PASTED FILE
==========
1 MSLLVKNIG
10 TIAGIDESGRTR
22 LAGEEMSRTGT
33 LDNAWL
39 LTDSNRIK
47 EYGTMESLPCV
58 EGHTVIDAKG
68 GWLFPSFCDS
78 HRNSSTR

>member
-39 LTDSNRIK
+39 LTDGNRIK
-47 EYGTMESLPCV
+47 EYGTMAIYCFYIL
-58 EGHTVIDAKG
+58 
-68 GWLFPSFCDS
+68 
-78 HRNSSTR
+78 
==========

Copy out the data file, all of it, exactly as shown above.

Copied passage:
1 MSLLVKNIG
10 TIAGIDESGRTR
22 LAGEEMSRTGT
33 LDNAWL
39 LTDSNRIK
47 EYGTMESLPCV
58 EGHTVIDAKG
68 GWLFPSFCDS
78 HRNSSTR

>member
-39 LTDSNRIK
+39 LTDGNRIK
-47 EYGTMESLPCV
+47 EYGTMAIYCFYIL
-58 EGHTVIDAKG
+58 
-68 GWLFPSFCDS
+68 
-78 HRNSSTR
+78 